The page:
It’s like being on holiday this week, apart from all the work.
On Tuesday Holly and I hung out all day, I took her into see the folks at an engineers merchants that Jimmy and I have known forever and there was much fussing from the girls in the office. Then there was lunch at Tiso (where they make a mean babyccino) and a visit to the Xscape where we marvelled at the snowboarder gear in the Ellis Brighams. The colours, the mental patterns (orange and purple tartan), the sheer fun designed into some of this kit is so uplifting. Then you see the dull walkers and climbers gear in the regular EB store round the corner and your smile is removed by the notion that you’ve landed in a shop on the wrong side of the Iron Curtain in 1971. Why must this be? They did have the new version Black Diamond Raven Ultra ice axe, now with sparkly orange shaft, so there is hope.
There was more fun and games, and we met up with Joycee too, when I got home I was knackered. That was the best day I’ve had for a long time.
The fun continued last night with Alice Cooper at the Armadillo in Glasgow. It’s a rubbish venue for rock’n’roll, but it got better as the show went on and from the third row we had a face and ear full of all that was happening. The sight of Alice singing the lovely wee ballad “I Never Cry” with a noose around his neck standing in the gallows was just wonderful. He was sharp, his voice was great and he played songs I’ve never heard him play, some of my favourites too. Joycee and I missed his last show in Glasgow as Holly was being born as his support band were on stage, so this was kinda right for out first proper night out since (!?).
It was just brilliant.
The interest continued outside where the aftershow melee in the carpark was at full throttle. There’s a strip of no-mans land in the SECC grounds where a few cars can fit and claim free parking, but it tapers away from the pavement leaving a drop of a couple of feet onto the old dockside cobbles at one point. As we walked out to where we’d parked towards the city (walking is free, laziness costs about a fiver) with the rest of the merry punters, we were all intrigued by the loud banging noise coming from a brand new Beemer parked at this sketchy cheapskate zone. As a crowd gathered to peer around the back of the car we saw the driver trying to lever up his rear wheel (which was hanging in space, the car lying on its chassis at that corner) with what looked like bits of broken packing case. The car at this area was starting to look a little creased shall we say.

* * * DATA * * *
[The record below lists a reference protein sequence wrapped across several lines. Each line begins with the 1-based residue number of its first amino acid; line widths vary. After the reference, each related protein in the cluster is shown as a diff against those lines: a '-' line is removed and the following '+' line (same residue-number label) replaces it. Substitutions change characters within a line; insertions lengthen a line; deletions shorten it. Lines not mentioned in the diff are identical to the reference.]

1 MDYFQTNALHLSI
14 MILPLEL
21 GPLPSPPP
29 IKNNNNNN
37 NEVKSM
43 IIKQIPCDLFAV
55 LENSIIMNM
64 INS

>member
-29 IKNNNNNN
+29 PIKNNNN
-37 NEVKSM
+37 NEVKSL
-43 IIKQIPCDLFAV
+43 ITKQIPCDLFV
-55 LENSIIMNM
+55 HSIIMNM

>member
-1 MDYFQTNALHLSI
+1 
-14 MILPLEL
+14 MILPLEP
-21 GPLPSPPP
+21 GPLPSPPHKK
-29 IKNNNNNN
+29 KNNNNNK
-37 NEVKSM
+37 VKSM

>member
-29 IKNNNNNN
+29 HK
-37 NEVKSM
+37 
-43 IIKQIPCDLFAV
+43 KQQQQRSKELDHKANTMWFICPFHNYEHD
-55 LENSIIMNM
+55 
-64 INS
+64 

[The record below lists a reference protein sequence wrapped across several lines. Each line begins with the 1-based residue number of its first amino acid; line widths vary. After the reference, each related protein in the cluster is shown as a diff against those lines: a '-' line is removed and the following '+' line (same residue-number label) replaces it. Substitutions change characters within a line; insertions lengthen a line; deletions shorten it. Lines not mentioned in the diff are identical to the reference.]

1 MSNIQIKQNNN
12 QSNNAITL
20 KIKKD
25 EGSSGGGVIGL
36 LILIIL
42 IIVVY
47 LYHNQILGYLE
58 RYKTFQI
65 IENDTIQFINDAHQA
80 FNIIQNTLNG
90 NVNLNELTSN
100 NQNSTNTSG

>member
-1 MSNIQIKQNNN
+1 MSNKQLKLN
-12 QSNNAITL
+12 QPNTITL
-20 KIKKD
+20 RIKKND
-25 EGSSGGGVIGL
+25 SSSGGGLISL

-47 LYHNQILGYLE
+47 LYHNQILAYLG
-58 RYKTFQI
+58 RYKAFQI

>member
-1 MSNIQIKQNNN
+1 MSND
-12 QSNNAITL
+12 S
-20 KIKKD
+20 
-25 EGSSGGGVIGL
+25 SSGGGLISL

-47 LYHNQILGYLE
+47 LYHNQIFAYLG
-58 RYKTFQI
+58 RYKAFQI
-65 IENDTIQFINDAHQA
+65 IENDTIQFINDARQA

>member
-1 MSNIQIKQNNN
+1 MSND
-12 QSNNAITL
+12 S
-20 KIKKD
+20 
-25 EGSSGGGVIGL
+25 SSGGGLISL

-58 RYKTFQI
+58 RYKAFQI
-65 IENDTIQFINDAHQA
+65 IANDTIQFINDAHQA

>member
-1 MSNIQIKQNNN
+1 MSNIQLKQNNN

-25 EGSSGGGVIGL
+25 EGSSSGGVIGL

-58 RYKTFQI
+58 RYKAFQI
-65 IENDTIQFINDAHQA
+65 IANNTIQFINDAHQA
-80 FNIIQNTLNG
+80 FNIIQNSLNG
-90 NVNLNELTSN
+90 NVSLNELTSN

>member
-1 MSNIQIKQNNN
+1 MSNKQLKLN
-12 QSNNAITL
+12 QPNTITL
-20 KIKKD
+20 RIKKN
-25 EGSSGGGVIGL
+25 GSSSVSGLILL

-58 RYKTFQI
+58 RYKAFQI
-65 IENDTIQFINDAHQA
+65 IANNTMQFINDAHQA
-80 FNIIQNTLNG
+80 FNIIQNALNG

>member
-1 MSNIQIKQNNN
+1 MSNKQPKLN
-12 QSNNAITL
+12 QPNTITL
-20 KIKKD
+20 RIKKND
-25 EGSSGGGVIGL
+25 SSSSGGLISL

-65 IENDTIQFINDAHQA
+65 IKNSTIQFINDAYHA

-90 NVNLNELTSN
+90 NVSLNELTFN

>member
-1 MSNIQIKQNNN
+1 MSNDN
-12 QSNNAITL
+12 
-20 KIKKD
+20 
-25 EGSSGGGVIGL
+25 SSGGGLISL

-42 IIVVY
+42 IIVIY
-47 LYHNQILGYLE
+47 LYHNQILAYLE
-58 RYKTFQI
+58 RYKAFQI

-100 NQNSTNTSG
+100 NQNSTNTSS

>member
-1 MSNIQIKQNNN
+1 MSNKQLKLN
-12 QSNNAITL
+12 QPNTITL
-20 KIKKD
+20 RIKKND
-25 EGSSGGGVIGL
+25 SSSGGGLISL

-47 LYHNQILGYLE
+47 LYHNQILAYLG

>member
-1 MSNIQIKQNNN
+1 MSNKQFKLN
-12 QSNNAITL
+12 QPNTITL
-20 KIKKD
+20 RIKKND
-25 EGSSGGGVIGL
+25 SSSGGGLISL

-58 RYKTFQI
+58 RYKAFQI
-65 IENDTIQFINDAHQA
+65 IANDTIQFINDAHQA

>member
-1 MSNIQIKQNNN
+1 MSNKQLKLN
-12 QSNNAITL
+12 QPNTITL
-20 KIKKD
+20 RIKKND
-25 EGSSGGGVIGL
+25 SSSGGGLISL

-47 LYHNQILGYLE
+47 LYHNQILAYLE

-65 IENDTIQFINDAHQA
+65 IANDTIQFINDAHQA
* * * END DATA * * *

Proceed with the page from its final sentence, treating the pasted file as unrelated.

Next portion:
Whether or not the assembled group had grasped the real story of how this came about (he’d spent two years wages on his car and couldn’t afford parking or intelligence/ was just a cheapskate bastard) I don’t know, but sympathy was unforthcoming. One passerby quipped “If you’d bought an Audi you could driven out with your four wheel drive”. All we could hear was laughter and sarcasm until we got out of earshot. I do wonder what effect that episode will have had on both the car and the mind of the driver.
I’m not claiming any vehicle superiority here, Joycee’s Renault Nogaun is in the garage again. The quicker we get beaming technology the better, or replace all the cars and roads with a huge Scalextric style system. You just press “Go” and your wee transport bubble sets off and you can sleep, eat or whatever and you don’t have to operate machinery to get somewhere.
Anyway, that’s getting into the realms of David Essex as the infantryman from War of the Worlds, “…I knew I’d have to leave this strange dreamer…”. Well said Richard.